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11031 Advances in Damage Resistant Coating Technology

Damage to coatings leads to higher potential corrosion sites on the metallic surface and could ultimately lead to a decrease in service life.  This paper will present a novel coating system that incorporates both damage resistance and flexibility in a system that is not subject to cathodic shielding.

Product Number: 51300-11031-SG
ISBN: 2011 11031 CP
Author: Dr. Jennifer K. Pratt, Meghan Mallozzi and Dr. Andrew D’Souza
Publication Date: 2011
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$20.00
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Fusion bonded epoxy (FBE) coatings have been used on pipelines as protection against corrosion for 50 years. They have been used as a stand-alone product in single layer systems and as a primer in dual layer FBE and three layer polyolefin systems. Pipeline coating systems require physical properties that minimize damage during transit, installation and operation. Damage to the coating leads to higher potential corrosion sites on the metallic surface and could ultimately lead to a decrease in service life. There are several ways that have been used conventionally to attempt to make a FBE coating more resistant to mechanical damage. In one conventional approach, the thickness of the overall coating is increased to provide added absorption of impact and abrasion. However, as the thickness of the coating increases, the coating has a increased tendency to crack. Another conventional approach to enhance damage resistance is to add an abrasion resistant overcoat that has a high filler loading to increase abrasion resistance and decrease impact damage. However, higher filler loadings can dramatically decrease the flexibility of the FBE coating. Yet another conventional approach to enhance damage resistance is to use a three layer polyolefin coating system. Unfortunately, when damage does occur in these systems, cathodic shielding may allow corrosion to develop unchecked. This paper will present a novel coating system that incorporates both damage resistance and flexibility in a system that is not subject to cathodic shielding.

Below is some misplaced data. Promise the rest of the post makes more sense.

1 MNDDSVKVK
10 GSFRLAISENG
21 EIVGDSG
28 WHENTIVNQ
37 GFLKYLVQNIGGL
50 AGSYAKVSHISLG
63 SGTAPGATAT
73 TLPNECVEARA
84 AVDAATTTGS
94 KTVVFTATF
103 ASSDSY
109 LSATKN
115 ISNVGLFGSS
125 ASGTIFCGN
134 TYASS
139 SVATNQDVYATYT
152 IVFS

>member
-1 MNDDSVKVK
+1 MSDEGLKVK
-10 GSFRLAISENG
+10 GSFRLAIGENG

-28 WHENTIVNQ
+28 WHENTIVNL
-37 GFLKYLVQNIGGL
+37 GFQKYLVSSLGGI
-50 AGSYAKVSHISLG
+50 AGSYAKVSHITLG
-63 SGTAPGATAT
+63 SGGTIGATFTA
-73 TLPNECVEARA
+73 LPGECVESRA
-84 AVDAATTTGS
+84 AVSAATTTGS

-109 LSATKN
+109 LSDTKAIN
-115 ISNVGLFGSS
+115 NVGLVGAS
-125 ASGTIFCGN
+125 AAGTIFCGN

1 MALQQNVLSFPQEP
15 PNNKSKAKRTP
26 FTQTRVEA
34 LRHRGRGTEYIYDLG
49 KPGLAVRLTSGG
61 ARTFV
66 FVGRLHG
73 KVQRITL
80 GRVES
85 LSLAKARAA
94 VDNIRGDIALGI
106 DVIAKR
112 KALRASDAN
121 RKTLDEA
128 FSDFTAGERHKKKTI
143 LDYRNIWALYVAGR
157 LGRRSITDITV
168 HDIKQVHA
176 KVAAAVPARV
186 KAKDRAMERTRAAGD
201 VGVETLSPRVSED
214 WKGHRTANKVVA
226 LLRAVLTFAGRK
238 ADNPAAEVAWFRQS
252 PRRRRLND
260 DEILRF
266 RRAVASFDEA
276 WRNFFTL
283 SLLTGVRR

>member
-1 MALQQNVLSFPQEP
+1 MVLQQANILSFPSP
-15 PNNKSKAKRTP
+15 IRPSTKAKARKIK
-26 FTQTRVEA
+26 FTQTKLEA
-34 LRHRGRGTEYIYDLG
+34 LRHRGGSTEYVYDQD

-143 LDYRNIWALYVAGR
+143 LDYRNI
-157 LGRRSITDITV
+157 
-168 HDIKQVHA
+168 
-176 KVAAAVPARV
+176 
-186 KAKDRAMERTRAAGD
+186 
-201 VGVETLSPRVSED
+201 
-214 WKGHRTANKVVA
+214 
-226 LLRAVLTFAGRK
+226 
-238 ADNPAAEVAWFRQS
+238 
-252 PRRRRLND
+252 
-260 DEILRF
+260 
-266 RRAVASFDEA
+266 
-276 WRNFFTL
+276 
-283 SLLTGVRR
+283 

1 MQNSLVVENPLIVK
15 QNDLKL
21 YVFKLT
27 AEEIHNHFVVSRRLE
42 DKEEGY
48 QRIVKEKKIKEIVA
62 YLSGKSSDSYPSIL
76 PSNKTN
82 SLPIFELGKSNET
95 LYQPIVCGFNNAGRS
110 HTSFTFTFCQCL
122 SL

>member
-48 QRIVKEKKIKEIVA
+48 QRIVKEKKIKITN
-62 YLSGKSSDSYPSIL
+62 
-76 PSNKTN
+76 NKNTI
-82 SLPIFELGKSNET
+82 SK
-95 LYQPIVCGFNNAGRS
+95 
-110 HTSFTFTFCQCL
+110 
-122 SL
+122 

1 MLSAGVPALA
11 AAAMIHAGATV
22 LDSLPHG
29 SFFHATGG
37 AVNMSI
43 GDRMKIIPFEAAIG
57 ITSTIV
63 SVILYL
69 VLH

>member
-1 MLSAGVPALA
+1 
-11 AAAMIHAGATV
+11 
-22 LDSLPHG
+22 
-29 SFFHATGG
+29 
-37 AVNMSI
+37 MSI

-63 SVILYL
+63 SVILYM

Key words: fusion-bonded epoxy, FBE, pipe coating, damage resistance, impact resistance, abrasion resistant overcoat, ARO, dual layer FBE, 2LFBE

Fusion bonded epoxy (FBE) coatings have been used on pipelines as protection against corrosion for 50 years. They have been used as a stand-alone product in single layer systems and as a primer in dual layer FBE and three layer polyolefin systems. Pipeline coating systems require physical properties that minimize damage during transit, installation and operation. Damage to the coating leads to higher potential corrosion sites on the metallic surface and could ultimately lead to a decrease in service life. There are several ways that have been used conventionally to attempt to make a FBE coating more resistant to mechanical damage. In one conventional approach, the thickness of the overall coating is increased to provide added absorption of impact and abrasion. However, as the thickness of the coating increases, the coating has a increased tendency to crack. Another conventional approach to enhance damage resistance is to add an abrasion resistant overcoat that has a high filler loading to increase abrasion resistance and decrease impact damage. However, higher filler loadings can dramatically decrease the flexibility of the FBE coating. Yet another conventional approach to enhance damage resistance is to use a three layer polyolefin coating system. Unfortunately, when damage does occur in these systems, cathodic shielding may allow corrosion to develop unchecked. This paper will present a novel coating system that incorporates both damage resistance and flexibility in a system that is not subject to cathodic shielding.

Key words: fusion-bonded epoxy, FBE, pipe coating, damage resistance, impact resistance, abrasion resistant overcoat, ARO, dual layer FBE, 2LFBE

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